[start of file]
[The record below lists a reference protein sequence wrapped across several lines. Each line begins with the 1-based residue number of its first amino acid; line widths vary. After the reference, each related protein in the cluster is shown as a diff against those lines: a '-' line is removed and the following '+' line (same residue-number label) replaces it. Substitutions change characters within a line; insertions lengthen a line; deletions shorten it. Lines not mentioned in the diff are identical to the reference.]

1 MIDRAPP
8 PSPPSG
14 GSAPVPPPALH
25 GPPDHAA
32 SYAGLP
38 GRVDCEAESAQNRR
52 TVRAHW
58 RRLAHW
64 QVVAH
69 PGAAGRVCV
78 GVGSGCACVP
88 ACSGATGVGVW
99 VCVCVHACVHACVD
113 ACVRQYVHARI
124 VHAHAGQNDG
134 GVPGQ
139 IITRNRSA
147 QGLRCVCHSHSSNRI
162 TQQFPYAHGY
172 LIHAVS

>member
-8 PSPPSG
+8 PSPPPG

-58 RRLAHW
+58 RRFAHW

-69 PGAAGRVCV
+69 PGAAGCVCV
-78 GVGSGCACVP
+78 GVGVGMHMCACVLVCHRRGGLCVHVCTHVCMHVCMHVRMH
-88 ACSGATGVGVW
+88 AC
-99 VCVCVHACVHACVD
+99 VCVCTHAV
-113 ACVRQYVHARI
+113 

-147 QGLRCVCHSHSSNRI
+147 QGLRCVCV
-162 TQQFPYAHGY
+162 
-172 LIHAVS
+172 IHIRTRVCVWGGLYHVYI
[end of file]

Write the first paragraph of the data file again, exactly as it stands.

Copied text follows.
[The record below lists a reference protein sequence wrapped across several lines. Each line begins with the 1-based residue number of its first amino acid; line widths vary. After the reference, each related protein in the cluster is shown as a diff against those lines: a '-' line is removed and the following '+' line (same residue-number label) replaces it. Substitutions change characters within a line; insertions lengthen a line; deletions shorten it. Lines not mentioned in the diff are identical to the reference.]